Organisms called coral have hard skeletons that anchor them to the skeletal remains of other, dead coral. These sea creatures, which form stony communities called reefs, are fighting to survive. They’re under attack from overfishing, pollution and climate change. And they have to compete for space and sunlight with seaweed — some of which is poisonous to coral. But new research shows that when threatened by that seaweed, some corals release a chemical that may bring an army of fish to the rescue.
When the seaweed gets too close, the coral emits a chemical that attracts gobies, a type of fish. They nibble back the invaders, protecting the reef’s corals. The finding is a bright spot in an otherwise gloomy field of science that shows many clusters of coral around the world are dying.
“We’ve lost about 80 percent of the living coral in the Caribbean and 50 percent in the western Pacific,” Nancy Knowlton told Science News. “So a better understanding of what keeps corals healthy is essential,” the biologist says. Knowlton, who studies coral as part of her work at the Smithsonian Institution in Washington, D.C., did not work on the new study.
With fewer corals, fish and other creatures living in and near reefs have fewer places to call home. This leads to a decrease in populations of fish — including the gobies that would normally keep invasive seaweed away. That leaves the reef with fewer protectors.
“Without these, you have these algae-covered parking lots,” says study author Mark Hay. A marine ecologist, he works at the Georgia Institute of Technology in Atlanta.
Along with Danielle Dixson, Hay studied a type of coral called Acropora nasuta. It resembles a tight tangle of deer antlers. The researchers put some of the corals into different cages along with some — or none — of the fish that often live in their reefy neighborhood.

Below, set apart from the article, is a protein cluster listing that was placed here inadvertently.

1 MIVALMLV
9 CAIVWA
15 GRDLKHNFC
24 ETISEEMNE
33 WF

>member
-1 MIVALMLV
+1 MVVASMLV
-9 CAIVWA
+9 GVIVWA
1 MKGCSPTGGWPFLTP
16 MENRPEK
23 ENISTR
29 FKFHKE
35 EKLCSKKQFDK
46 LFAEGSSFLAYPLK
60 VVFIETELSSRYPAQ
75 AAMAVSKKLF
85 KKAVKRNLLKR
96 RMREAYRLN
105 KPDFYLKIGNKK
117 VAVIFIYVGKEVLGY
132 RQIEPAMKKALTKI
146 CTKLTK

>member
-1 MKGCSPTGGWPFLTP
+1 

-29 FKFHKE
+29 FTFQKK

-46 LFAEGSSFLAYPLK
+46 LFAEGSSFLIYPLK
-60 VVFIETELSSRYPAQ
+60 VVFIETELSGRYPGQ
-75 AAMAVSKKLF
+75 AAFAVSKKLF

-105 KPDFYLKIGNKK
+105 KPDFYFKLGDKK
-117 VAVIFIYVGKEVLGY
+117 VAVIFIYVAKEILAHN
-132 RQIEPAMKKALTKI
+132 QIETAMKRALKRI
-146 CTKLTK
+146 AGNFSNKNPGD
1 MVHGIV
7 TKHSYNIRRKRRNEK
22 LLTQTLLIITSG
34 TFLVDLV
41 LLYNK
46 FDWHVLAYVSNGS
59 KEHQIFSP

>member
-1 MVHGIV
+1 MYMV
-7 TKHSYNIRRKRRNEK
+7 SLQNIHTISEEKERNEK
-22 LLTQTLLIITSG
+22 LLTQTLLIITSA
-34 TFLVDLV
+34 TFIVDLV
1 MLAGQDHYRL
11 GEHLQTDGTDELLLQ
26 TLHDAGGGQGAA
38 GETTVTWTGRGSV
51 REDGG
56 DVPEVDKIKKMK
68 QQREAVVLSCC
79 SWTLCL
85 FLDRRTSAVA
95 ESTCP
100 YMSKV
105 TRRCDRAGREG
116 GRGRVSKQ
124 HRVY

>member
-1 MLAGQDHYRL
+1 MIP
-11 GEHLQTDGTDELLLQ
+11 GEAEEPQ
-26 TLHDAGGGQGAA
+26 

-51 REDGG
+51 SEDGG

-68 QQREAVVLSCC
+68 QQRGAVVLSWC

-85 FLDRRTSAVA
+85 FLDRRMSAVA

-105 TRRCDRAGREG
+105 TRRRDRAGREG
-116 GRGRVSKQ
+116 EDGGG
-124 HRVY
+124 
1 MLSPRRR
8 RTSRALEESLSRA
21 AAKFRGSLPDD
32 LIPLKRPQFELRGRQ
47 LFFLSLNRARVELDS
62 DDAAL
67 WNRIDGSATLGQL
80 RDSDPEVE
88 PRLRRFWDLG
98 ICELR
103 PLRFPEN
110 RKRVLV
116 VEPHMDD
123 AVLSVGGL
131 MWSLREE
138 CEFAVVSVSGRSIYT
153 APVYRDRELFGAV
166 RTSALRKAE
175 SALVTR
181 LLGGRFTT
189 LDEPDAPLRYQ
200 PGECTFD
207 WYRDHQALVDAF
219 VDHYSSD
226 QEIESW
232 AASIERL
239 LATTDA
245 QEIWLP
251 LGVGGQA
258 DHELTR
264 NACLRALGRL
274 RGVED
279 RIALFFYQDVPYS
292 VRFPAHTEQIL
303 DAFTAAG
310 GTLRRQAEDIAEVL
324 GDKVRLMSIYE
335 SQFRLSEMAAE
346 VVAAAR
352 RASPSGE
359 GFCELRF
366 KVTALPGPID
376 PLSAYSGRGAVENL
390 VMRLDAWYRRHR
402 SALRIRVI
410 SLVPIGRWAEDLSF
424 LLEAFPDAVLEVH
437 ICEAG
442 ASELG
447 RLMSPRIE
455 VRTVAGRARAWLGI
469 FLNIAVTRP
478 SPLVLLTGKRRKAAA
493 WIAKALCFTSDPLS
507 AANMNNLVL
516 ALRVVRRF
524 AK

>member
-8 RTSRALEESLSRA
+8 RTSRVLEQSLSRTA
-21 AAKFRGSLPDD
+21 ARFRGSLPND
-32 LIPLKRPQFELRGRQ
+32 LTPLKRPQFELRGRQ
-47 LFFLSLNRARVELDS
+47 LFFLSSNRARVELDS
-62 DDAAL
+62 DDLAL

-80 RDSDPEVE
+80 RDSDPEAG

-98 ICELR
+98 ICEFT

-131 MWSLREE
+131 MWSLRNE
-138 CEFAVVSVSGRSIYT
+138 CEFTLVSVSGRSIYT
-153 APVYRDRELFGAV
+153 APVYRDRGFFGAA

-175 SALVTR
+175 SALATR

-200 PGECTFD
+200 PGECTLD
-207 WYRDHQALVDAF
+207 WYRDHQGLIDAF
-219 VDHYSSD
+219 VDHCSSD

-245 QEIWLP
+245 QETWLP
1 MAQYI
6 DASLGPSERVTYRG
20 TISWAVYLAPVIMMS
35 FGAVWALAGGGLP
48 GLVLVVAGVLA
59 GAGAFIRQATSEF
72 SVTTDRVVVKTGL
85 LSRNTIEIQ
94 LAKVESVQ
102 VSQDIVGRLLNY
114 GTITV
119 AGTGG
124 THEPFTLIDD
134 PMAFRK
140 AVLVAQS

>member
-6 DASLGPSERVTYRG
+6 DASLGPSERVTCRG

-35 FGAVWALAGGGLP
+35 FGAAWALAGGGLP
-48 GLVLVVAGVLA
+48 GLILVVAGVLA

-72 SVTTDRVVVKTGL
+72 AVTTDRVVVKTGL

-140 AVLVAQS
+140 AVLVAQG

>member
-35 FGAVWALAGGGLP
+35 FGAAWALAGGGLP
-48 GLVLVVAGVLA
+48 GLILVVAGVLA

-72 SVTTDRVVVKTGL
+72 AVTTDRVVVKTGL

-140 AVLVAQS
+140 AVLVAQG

Finally, the scientists added the toxic, emerald-green seaweed (Chlorodesmis fastigiata). As it brushes against coral, this seaweed releases a poison that can slay the animal within days.
That seaweed is “really pretty and really nasty,” Hay told Science News. Some types of fish were no help and left at the first sign of danger. But two types of a colorful fish called gobies responded to the coral’s distress call and acted “like little hedge trimmers,” Hay said. Hay and Dixson identified what recruited the gobies: It was a chemical the corals released into the water.
The scientists suggest that the gobies also benefit. Biologists knew that the fish produce a mucus on their skin that acts like a poison to their predators. Hay and Dixson found that when the gobies snacked on the toxic seaweed, they produced a stronger poison, one that acted twice as fast on predators. So when gobies help protect corals, they’re protecting themselves, too.
Scientists don’t understand the chemistry behind the coral-goby partnership. But it does show that biologists have a lot to learn about the complex relationships among animals in a reef.
coral Marine animals that produce a hard and stony exoskeleton and live on the exoskeletons of dead corals, called reefs.
goby A small, usually marine fish that often has a sucker on the underside.
ecology The branch of biology that deals with the relationships of organisms to one another and their relationship to their physical surroundings.
seaweed Large algae growing in the sea or on rocks below the high-water mark.